Purchase or Refinance During a Chapter 13 Bankruptcy

Chapter 13 Plan

Chapter 13 Plan

This post is written for folks currently in a Chapter 13 Plan. It is also helpful for those contemplating filing a Chapter 13 Bankruptcy Reorganization Plan. This post is also helpful for those recently Discharged from Chapter 13. A mortgage refinance or a home purchase, while still in a Chapter 13 bankruptcy, is possible; it is also a complicated financial and, legal transaction. To do this requires a highly specialized mortgage professional experienced with both FHA lending rules and Chapter 13 bankruptcy as well as local court rules.

The Chapter 13 Payment

One of the most important things to understand is the importance of on-time Chapter 13 Payments to the mortgage underwriting process. I strongly encourage you to read this: The Chapter 13 Payment. Your Chapter 13 Trustee payment is given the exact consideration as your housing (mortgage/rent) payment in underwriting. From the underwriting perspective, one thirty-day late payment of either the mortgage or Chapter 13 Trustee payment will sink your prospects of getting mortgage loan approval for at least a year. Mail your payment early or set your on-line bill pay or direct payment to the Trustee so that you always know your payment has had time to get to the Trustee’s office and be posted by the staff at that office. Too many times, on review of the Chapter 13 Payment history, we find a payment was posted on the 2nd day of the month. One day counts as a late payment. An experienced mortgage lender can help you check your Chapter 13 payment history in real time.

Mortgage Choices for Chapter 13 Debtors (purchase or refinance)

The only mortgages available, either for refinance or purchase, for those in a Chapter 13 Plan are those insured or guaranteed by the Federal government. These mortgages are either: insured by FHAguaranteed by VA or the USDA. Each

Any mortgage so long as it’s FHA, VA or USDA.

of these home loans are underwritten with the same guidelines as set forth in the FHA Handbook. How does a bankruptcy affect a borrower’s eligibility for an FHA mortgage? From the FHA Handbook:  “A Chapter 13 bankruptcy does not disqualify a borrower from obtaining an FHA mortgage provided the lender documents that one year of the payout period under the bankruptcy has elapsed and the borrower’s payment performance has been satisfactory (i.e., all required payments made on time). In addition, the borrower must receive permission from the court to enter into the mortgage transaction.*”  Most underwriters will consider the Chapter 13 Trustee’s approval as permission from the court.

Application to Incur New Debt

To get underwriting approval for a Chapter 13 Debtor to refinance the Chapter 13 Trustee (in Colorado) or the Judge must approve your application to incur new debt. Contact your attorney to determine how and when to best proceed, or not. There are situations when it may not be in your best interest to purchase or refinance while in Chapter 13. This is a process which you can only do with the advise and assistance of your attorney. Your attorney must prepare the financial statements to submit to the Trustee in order for authority to be granted for a lender to offer new credit. Your mortgage loan originator should be able to assist your attorney in completing the Application to Incur New Debt.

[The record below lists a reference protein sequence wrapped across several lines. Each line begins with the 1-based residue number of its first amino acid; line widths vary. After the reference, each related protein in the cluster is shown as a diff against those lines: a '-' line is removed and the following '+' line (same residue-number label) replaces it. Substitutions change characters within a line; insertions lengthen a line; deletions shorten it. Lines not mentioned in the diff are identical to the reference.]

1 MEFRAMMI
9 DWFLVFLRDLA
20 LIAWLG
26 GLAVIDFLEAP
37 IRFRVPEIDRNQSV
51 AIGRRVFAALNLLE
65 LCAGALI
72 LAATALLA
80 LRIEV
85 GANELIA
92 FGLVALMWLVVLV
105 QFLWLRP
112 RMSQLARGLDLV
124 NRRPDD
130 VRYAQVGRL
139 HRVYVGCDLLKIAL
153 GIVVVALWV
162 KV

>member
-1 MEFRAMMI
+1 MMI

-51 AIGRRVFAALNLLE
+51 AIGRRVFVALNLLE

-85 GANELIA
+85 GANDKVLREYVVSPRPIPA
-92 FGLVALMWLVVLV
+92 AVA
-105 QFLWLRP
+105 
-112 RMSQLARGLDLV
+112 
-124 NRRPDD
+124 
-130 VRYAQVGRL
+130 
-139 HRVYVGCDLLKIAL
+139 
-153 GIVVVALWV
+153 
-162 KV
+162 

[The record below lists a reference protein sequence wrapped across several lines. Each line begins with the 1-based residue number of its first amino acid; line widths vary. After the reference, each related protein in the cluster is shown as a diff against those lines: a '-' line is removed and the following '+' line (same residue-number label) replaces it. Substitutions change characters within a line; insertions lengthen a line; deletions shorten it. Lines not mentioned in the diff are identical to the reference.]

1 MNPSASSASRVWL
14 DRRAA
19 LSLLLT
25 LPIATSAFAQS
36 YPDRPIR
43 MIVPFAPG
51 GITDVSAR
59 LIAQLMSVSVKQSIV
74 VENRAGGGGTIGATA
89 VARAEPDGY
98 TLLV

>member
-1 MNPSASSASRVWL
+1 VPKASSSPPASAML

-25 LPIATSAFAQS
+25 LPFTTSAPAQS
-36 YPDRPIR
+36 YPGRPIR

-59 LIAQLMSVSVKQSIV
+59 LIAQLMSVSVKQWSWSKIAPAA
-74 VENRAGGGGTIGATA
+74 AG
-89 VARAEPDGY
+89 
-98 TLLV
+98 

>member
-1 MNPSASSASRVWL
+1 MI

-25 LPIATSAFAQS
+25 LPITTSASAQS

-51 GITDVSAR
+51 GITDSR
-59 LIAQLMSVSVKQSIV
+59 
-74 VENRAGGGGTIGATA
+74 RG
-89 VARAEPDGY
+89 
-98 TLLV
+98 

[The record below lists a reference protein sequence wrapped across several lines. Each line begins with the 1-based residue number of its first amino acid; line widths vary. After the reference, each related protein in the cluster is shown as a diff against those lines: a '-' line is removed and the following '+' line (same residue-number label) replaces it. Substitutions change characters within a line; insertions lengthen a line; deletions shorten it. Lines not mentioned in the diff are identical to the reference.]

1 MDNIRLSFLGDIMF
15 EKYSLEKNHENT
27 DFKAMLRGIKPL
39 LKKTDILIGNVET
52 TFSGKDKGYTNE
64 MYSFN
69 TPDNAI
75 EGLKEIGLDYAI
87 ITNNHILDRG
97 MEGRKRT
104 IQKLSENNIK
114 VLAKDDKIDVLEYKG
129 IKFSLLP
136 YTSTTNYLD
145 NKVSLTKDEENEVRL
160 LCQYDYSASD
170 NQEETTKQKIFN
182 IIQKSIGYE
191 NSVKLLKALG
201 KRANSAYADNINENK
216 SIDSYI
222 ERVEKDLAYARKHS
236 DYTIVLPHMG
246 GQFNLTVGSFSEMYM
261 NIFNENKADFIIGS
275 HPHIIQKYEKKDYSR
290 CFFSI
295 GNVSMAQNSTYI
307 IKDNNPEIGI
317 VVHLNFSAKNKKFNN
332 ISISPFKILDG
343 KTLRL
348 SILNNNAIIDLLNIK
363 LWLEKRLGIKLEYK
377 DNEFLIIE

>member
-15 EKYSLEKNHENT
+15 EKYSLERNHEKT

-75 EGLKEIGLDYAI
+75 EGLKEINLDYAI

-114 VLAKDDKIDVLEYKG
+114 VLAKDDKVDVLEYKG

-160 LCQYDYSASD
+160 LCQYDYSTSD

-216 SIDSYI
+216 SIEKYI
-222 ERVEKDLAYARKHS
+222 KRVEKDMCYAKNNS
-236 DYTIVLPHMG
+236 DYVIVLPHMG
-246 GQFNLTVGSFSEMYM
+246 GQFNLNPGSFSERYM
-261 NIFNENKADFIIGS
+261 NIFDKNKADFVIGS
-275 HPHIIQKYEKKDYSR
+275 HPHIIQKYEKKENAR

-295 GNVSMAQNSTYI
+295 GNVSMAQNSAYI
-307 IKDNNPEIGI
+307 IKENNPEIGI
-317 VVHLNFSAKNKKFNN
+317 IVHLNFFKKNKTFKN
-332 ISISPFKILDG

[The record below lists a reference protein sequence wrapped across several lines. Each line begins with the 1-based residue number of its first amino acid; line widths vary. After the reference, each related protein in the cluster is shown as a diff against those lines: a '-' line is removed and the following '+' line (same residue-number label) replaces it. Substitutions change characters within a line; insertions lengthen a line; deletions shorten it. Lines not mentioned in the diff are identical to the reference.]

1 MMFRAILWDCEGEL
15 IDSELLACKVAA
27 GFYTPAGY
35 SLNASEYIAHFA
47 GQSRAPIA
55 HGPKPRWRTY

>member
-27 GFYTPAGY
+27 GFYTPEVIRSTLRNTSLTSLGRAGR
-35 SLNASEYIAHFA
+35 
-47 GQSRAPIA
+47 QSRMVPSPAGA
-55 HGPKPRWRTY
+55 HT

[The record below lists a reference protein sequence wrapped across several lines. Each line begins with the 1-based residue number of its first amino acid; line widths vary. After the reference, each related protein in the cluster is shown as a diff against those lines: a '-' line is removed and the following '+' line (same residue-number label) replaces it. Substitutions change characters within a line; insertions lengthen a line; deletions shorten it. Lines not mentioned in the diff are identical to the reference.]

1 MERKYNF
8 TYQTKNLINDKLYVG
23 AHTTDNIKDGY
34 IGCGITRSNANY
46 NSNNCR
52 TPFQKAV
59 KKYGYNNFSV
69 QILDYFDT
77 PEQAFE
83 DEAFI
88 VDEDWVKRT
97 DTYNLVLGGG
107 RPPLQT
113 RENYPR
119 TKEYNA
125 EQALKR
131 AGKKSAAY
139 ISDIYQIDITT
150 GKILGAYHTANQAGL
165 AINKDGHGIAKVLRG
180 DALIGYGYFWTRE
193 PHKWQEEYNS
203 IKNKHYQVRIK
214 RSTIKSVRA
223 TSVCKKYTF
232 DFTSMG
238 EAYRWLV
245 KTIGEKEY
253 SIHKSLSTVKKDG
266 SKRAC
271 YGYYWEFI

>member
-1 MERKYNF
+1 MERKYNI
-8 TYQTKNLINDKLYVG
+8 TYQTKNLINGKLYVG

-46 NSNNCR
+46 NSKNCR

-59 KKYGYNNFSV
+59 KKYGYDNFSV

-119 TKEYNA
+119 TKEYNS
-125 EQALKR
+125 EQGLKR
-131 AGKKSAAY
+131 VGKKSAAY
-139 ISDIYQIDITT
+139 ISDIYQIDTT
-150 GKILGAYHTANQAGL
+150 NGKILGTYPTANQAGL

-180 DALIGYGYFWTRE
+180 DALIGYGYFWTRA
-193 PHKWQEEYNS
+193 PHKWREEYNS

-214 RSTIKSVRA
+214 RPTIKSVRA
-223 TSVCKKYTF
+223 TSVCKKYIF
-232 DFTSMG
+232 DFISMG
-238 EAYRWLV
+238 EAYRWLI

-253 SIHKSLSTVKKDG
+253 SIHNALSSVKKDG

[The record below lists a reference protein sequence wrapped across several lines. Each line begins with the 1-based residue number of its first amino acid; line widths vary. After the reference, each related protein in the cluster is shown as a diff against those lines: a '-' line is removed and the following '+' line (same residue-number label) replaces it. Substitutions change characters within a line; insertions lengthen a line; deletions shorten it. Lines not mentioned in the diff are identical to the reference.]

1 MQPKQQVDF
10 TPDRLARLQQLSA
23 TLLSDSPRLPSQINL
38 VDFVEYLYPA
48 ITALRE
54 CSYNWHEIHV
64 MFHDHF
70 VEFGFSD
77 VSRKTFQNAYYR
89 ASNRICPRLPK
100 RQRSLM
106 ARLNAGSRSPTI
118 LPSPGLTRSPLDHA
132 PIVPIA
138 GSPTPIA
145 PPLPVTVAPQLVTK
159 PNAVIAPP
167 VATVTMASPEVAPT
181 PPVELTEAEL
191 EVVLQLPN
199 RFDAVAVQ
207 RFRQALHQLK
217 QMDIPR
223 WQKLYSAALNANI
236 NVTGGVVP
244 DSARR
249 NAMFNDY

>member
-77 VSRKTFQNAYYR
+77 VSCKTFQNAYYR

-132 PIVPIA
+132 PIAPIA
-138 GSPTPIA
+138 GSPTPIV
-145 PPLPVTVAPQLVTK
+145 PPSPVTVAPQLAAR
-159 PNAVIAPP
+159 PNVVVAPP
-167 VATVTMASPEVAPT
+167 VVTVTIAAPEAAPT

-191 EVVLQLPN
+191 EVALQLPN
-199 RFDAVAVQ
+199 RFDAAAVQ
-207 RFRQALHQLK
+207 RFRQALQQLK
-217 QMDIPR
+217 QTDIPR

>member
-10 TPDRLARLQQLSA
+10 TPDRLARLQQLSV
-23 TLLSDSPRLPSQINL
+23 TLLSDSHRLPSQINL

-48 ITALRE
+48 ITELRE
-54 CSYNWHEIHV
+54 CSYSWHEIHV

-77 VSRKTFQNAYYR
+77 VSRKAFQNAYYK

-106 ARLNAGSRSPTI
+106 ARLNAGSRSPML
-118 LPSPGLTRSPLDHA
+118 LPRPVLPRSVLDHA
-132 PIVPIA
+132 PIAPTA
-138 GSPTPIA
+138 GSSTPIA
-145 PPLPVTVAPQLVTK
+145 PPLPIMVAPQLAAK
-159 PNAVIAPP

Mortgage Refinance After Chapter 13 Discharge?

Yes. One may refinance or purchase within 2 years following the Discharge. BUT, it is easier to get approved for a mortgage while still in Chapter 13. This is because, following Discharge, a manual underwrite is mandated. Few lenders are willing to take the risk of not having the safe harbor provided by Automated Underwriting. Begin reestablishing good credit as soon as your Chapter 13 Plan is confirmed and continue this discipline while your case is still open so by the time your Discharge enters, you have solidly reestablished good credit.

Two years following Discharge, with reestablished credit, one may qualify for a conventional or Qualified Residential Mortgages (QRM) to purchase or refinance a home loan.

Preliminary Requirements for Purchase or Refinance While in Chapter 13

  • Twenty-four months of current housing payments with no 30-day late payments and, the likelihood of the income continuing for at least three years.
  •  Two years IRS Returns showing your income is sufficient to pay the mortgage as well as your Chapter 13 payment and any debt not included in the bankruptcy payment.
  • Minimum middle FICO Score of 620 . Most will need to practice what I’ve previously posted as FICO  101a, 101b and 101c for several months prior to making a successful application for mortgage credit.
  • For anyone with a fear of having credit make time to read both Credit: Use It to Build It (Part 1) and Credit: Use It to Build It (Part 2).
  • Begin rebuilding your credit as soon as your Chapter 13 Plan is Confirmed/Court Approved; this is when your property has been revested to you.
  • The maximum limited-cash out loan to value on an FHA appraisal is presently 95% – Refinance.
  • The minimum down payment is 3.5% of the purchase contract or appraised value whichever is less. – Purchase
  • The maximum Debt to Income Ratio is 45%. This is pushing the envelope. While in Chapter 13, it is mandatory to have Court approval (in Colorado, the Trustee approval suffices) to obtain a mortgage.

There is more detail to this process than can reasonably be discussed herein but this is the essence of purchasing or refinancing while in Chapter 13.

*Reference: FHA Handbook 4000.1 II.A. 5.a.iii (H)(2)(3).